“When the Master Calls the Roll” was originally written by Rodney and John, and then you reworked it for the album?

Here’s what happened. John and Rodney wrote this song for Emmylou [Harris], with that melody and a whole different kind of lyric. I loved the song so much, and I asked if I could have it, and they said no, they had written it for Emmylou. Then Emmylou decided not to record it. A few months went by, and I said to John, “Do you think Rodney would be offended if I asked him to rewrite the lyrics with me?” And at first he said, “Oh I don’t think that’s appropriate.” And finally I said, “I’m just going to ask him.”

And at the same time, my son, who was 13, was doing a Civil War project in 8th grade. And I said to him, ‘You know you have Cash ancestors on both sides of the Civil War. there are Confederate Cashes and Union Cash soldiers.” I went on the Civil War database to show him, and this picture came up of William Cash. It was chilling.

So I became obsessed with it. I looked up in our genealogy, women who would have been 20 or 21 at the start of the Civil War, and I found a Mary Ann Cash. So I put them together. I called Rodney and said, “Would you be willing to do this?” And he said “Sure, I’ll write a Civil War ballad with you.” Just crazy. So he came over, next time he was in New York, and we started writing it.

We actually kept I think the first eight lines of the song [Rodney] had with John, because it was a real personals ad from the 19th century that he had come across: “With hair of flaming red.” Isn’t that wild? So instead of this taking this wild turn like it did in the original song, we had William and Mary Ann get together.

Well these characters started living inside my head, I’d wake up at night and think about them. I’ve never been quite as possessed with a song until we finished it. The last lines came to me about him going back to Virginia, when he was “younger.” Man, I just started weeping. I just never had quite this experience writing a song like this.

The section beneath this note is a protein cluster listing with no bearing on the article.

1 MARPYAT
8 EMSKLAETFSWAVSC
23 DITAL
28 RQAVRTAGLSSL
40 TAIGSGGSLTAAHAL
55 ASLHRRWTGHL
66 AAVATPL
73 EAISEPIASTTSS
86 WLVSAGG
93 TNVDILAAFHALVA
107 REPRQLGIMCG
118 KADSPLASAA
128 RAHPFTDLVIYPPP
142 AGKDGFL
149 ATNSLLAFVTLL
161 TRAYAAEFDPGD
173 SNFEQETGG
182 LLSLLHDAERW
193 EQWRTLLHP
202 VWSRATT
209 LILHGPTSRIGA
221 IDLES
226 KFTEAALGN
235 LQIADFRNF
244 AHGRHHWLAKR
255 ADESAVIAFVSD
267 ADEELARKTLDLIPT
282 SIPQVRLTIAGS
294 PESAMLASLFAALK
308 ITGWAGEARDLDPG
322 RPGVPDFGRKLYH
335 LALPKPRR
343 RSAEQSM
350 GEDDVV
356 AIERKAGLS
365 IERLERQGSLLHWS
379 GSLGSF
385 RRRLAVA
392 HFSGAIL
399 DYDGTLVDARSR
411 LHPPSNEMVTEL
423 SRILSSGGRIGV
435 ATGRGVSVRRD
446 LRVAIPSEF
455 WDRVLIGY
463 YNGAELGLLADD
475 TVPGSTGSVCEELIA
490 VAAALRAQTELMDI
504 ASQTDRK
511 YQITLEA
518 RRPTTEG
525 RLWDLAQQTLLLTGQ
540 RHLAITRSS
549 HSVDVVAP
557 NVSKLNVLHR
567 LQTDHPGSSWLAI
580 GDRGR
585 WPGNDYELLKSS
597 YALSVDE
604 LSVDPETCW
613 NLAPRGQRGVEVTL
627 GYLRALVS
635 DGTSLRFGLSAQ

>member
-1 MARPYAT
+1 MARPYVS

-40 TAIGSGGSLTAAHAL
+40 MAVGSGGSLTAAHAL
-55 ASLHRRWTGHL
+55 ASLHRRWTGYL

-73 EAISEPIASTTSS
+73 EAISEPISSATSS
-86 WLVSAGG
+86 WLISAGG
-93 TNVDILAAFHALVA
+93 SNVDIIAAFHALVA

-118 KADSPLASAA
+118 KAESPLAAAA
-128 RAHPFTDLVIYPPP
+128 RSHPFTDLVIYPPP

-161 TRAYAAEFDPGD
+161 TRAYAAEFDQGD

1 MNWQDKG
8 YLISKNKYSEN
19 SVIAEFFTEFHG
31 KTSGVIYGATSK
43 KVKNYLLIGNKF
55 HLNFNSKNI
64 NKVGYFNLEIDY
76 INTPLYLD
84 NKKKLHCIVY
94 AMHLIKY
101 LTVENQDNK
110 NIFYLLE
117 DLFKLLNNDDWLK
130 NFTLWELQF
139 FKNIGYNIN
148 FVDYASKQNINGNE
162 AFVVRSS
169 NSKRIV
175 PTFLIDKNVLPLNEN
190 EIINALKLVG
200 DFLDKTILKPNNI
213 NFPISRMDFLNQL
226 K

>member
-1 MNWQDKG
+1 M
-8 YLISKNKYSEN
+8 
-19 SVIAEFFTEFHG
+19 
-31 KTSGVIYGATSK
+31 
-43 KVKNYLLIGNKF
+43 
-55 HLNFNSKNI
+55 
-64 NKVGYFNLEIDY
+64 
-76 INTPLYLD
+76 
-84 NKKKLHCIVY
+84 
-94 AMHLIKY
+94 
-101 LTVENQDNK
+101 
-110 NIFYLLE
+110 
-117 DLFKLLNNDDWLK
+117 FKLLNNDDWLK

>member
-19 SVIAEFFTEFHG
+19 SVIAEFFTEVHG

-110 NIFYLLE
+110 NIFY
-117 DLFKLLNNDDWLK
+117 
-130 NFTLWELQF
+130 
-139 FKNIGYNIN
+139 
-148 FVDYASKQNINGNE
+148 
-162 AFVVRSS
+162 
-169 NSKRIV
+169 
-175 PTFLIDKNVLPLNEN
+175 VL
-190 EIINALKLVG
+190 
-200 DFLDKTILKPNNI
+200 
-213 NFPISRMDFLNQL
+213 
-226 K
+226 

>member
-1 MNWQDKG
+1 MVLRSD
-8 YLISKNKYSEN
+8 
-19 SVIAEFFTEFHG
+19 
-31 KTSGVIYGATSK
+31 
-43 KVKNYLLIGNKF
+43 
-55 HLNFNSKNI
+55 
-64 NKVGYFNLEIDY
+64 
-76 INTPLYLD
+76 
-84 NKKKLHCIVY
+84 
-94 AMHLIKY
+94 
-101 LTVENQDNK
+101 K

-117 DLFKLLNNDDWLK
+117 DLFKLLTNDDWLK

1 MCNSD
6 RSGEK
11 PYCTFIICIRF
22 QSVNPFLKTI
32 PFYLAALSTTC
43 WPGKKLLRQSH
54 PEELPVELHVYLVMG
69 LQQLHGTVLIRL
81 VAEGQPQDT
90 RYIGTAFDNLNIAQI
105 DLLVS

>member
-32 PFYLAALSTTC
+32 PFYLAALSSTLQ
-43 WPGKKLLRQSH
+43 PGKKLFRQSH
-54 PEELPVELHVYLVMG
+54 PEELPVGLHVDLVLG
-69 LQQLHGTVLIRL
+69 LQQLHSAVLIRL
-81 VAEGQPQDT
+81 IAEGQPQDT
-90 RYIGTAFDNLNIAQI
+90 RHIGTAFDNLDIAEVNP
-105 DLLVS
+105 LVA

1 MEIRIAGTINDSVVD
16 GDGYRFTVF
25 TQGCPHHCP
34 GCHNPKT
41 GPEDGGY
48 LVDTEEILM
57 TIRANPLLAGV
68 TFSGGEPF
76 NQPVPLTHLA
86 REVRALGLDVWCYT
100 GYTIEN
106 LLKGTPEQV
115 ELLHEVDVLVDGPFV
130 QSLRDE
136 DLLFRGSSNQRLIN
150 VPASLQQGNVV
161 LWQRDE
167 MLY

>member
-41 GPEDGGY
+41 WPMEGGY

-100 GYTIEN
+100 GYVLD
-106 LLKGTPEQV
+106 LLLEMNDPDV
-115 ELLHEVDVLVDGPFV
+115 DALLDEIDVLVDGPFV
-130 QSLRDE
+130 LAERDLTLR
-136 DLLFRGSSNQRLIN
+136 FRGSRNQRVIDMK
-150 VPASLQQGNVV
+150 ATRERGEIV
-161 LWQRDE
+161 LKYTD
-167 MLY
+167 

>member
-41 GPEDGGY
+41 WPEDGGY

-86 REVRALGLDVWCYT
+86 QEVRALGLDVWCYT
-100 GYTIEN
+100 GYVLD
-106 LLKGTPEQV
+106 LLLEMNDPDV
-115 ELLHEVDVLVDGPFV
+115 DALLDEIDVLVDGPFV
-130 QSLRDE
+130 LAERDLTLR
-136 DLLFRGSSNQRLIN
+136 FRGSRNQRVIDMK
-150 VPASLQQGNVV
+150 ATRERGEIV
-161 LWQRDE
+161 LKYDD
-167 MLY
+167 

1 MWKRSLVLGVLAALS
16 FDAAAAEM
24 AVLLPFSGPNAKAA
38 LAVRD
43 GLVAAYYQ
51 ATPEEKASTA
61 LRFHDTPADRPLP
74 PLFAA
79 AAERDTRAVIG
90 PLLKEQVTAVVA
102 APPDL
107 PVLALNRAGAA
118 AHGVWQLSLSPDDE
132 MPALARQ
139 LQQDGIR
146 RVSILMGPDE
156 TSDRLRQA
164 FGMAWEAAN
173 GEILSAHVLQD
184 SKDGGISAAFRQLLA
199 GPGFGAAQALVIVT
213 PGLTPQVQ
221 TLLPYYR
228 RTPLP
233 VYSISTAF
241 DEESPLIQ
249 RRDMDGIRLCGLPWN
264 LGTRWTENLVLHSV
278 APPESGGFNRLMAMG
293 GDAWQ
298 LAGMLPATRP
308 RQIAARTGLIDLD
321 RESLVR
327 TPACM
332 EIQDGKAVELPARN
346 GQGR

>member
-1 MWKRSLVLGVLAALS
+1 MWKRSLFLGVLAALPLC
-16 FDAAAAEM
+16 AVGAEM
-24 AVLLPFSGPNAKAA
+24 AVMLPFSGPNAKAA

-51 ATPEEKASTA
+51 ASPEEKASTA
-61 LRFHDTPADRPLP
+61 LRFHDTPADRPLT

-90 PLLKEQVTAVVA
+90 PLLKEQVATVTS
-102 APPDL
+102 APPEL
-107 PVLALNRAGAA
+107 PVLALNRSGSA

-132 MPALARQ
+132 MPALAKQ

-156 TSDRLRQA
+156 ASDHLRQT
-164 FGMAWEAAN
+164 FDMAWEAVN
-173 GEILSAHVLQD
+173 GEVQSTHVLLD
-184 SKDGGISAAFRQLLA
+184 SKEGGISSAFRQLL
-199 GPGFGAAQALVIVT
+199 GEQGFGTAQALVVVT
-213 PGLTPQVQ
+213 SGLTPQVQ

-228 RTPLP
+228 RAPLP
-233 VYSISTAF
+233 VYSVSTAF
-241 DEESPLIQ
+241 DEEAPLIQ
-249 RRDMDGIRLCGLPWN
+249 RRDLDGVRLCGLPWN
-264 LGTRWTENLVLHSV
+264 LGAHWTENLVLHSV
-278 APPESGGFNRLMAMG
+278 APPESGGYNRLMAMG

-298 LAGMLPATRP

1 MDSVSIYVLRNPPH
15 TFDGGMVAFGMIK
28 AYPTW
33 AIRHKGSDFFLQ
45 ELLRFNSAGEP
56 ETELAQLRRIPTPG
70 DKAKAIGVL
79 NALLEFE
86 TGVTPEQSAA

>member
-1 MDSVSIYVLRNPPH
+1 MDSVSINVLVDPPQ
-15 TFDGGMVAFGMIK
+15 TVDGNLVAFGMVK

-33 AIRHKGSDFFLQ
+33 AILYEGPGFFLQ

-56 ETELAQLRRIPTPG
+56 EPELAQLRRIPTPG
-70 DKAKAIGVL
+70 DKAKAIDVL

The album touches on many musical roots and styles, including a gospel song (“Tell Heaven”) that never mentions God. Was that deliberate?

When we were nearly finished with the record, John said, “You can’t write an album about the South without including a gospel song.” But neither one of us is traditionally religious. So we took that line “tell heaven” that Pops Staples sings…and wrote a secular gospel song. The second-to-last line was, “the empty sky may never take our burdens.” Because I wanted to include atheists, too. Do you know what I mean? Spiritual impulse is common to all of us, but a conception of God is not. So I wanted to honor the spiritual impulse, no matter where it went.

Many songs on the album feel autobiographical, but especially “The Long Way Home.”

There’s some of me in that, but there’s also some of my daughter. I took kind of a mosaic of that idea of the long way home. I was talking to Don Was about this, and he said, “At this point in our lives, all of us have taken a long way home. All the crazy excursions we took…. But at some point, you come home to yourself.”

You live in New York City now. Did making this record leave you longing to spend more time in the South?

It’s a fine line to walk there, because I’ve been a New Yorker for 22 years, and I didn’t want to proselytize about the South. But I did want to show the beauty of the South as I knew it. I had pushed the South away in some ways, for a while. I needed to get some distance to feel who I am apart from this influence…my parents both being Southerners. But going back these times, my heart was really cracked open to what it was. And just looking at the Delta, what came out of the Delta is unbelievable. There’s no other kind of vortex like that in the world. So not only my love but my objective appreciation increased.